Basically, miners log into their pool, and in the sidebar they see a new section called "Projects". This can be infra, wallets, whatever you want, with a nice filter to easily find what you need. You can then select one or many projects and set how much you want to contribute from your earnings.
The pool then can track how much you have donated, and an aggregate of what the entire pool has donated! Each pool can have different projects listed, and a submission process for new projects to be added.
SLP tokens can also be issued to those who donated, which allow for perks on the pool or sister sites.
Mining pools can use this feature as a differentiator. Some will have better use for their tokens, or have a better interface to track projects. This gives them something to market for more miners to choose their pool.
While this solution seems simple, there are a number of reasons I think it will be much more effective than the status quo:
It guarantees projects visibility in the same interface miners must go to track their rewards. They will see it every time they login.
It allows miners to get better visibility into what projects are doing, and an incentive for mining pools to provide actual data on project development.
It automatically gives payments over time. Makes it easier for projects to track money coming in and plan based on consistent payouts rather than large lump sums.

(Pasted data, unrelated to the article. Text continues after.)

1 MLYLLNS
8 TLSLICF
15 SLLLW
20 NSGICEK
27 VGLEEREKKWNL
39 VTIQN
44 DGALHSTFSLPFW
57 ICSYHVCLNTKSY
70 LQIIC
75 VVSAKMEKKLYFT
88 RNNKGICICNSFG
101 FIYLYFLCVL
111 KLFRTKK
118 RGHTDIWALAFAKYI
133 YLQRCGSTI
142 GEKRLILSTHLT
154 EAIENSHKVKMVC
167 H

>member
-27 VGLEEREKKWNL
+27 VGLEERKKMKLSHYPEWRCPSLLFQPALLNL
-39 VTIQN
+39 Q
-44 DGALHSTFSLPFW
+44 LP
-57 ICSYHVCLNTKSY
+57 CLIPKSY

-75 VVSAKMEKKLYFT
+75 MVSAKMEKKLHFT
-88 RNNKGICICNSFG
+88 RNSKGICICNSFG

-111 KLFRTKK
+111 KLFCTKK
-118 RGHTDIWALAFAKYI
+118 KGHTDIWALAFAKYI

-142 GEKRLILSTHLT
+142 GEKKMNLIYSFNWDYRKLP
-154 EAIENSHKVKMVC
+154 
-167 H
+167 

Some pools can require donations if they want, the free market should control what pools decide. Some could refuse to donate, some will allow users to select donation amounts, some require a couple percent. Don't dictate, see what evolves.
Funding can easily be integrated into solutions like flipstarter, requiring a threshold before a feature is funded. Again, the market decides if constant payouts or flipstarter style funding works better!
I recommend we start small and not be hasty with protocol changes. Simple solutions can work, we just need to try them and see what is effective.
The amount of work to build a donation interface into the pools is not high and could provide value back to the Bitcoin Cash community forever. Lets make donations work by making them so convenient and accessible that miners volunteer to help fund the next generation of BCH projects!
We don't need protocol changes for this. We need more accessible tools and information. These are solvable problems.
...and you will also help the author collect more tips.